I have been a carer all my life. As a child I cared for my mother who had epilepsy - having between 12-25 seizures a day. For that reason, I did not have an ordinary childhood, but did have the one that most young carers can relate to - one filled with worry, anxiety, stress. A childhood where I missed a lot of my education, was forced to look after my siblings, do chores, cook, clean, iron, run errands, do the shopping and spend a lot of time in hospitals.
This left little time or energy to socialise with my peers or enjoy my hobbies and as a result has contributed to much of the social anxiety I live with now as an adult. Even now in groups I often feel like the odd one out, just as I did as a teenager.
I am soon to be 41 years old, I am neurodiverse and live with mental illness created from my childhood. My son who has a learning disability, is almost 19, lives with me and I am his full-time carer.
When my son was younger I trained in the NHS and qualified after several years of intense study as a Child Psychotherapist. I especially enjoyed working with families who had children with complex needs and disabilities. However, I was forced to give up my hard-earned career when I became a single parent and could no longer manage caring for myself and my son and hold down a full-time job.
My son has depression and his needs began having a huge negative impact upon my own mental health. Especially as we were both trolled online and subject to disability hate crime – we receive threats, abuse and our home has been vandalised. Eventually I sought help from social care when things hit a peak and both myself and my son felt suicidal and as we could not cope any longer.
We were appointed a family support worker called Lucy who was amazing, a worker called Kirsty from Victim Support and referred to Hayley at Carers Leeds. Hayley worked with me in private 1:1 sessions where she helped me separate out my role as a mother from that of being a carer. She worked with me at my own pace so I could understand how caring for my son was impacting upon me as I was always putting his needs before my own.
Like most carers I would feel immense guilt if I did anything without him or spent any money on myself. I had withdrawn and become so ill I rarely the left the house and was depressed. I hadn't realised how much I was neglecting my own health and needs. I began socialising again, slowly at first, going to a drama course at Carers Leeds which helped boost my confidence again.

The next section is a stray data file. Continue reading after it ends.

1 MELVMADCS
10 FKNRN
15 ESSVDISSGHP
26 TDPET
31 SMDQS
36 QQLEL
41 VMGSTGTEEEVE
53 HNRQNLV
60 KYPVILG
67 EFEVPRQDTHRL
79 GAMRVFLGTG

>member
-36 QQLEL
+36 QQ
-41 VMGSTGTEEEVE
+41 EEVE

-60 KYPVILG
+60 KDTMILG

Sessions gave me space to think about how I could communicate better with my son and help him gain independent living skills, so that I could take time out for me and look at how to create and build support networks.
Now we are working with social services and have a great social worker. She is helping is navigate employing a personal assistant (PA) or a support worker for a few hours a week through direct payments.
An idea of a typical day for me as a carer looks like this:
- Helping my son prepare for his day, what to wear, prompting him to wash and dress appropriately, making sure he knows the route he is using, has spending money, his phone and bus pass etc.
- Escorting him to the GP or dentist, showing him how to check-in, fill in forms for him, or helping him know what to say to reception.
- Talking to him to keep his anxiety levels down, reassuring him, listening to his repetitive talk about the one subject he is interested in.
- Helping him navigate routes around a building. Showing him where toilets are, where food is sold and helping him make purchases and budgets.
- Opening his mail and helping him read, sign or complete any actions, taking his calls and emails.
- Checking and managing his finances and bank account.
- Helping him prepare his lunch.
- Preparing his evening meal.
- Talking to him about his concerns about his day.
- Making sure his clothes are washed and ready, making his bed, making sure everything is in its designated place at home so we can navigate tasks easily.
- Prompting him to brush his teeth and use the toilet.
Being a carer is challenging and me and my son are constantly learning from one another and changing and adapting according to each other.
To look after myself I have had to learn to not put too much pressure on myself and make unrealistic expectations. Some days we have a ready meal, some days I am tired and feel low myself. We have to remember as carers, it is not like a paid job, we do not get recognition, social understanding of people saying “Oh yes, you’ve been working all week have a rest, paid holiday leave, days off”.
Instead we are on call 24/7 365 days a year. When I am sick no one is there to care for my son. When I am low no one sees it. When I need caring for I can be overlooked. Being a carer can feel like a terrible burden. It limits what I can say yes to and any spontaneity in my life. I have someone else to consider when making any decisions and it can be exhausting thinking for two people.
So be kind to yourself, don’t feel bad when you take time out to go for a coffee, go to the cinema, go to a local club, a day trip, or relax at home. Your time out is like recharging your energy for the next time your loved one needs you. You’ve dedicated your life to being a carer, not everyone can say that, hold your head up high and stand proud knowing the rest of us carers stand with you. X
Emma aka blueglassesgirl is a neurodiverse mother and freelance creative coach. She is a carer and a disability activist, who consults on ways to improve accessibility for the disabled within arts and culture. She also likes to create art and perform stand-up comedy.
You can follow her on Twitter, Instagram and Facebook, just search Blueglassesgirl.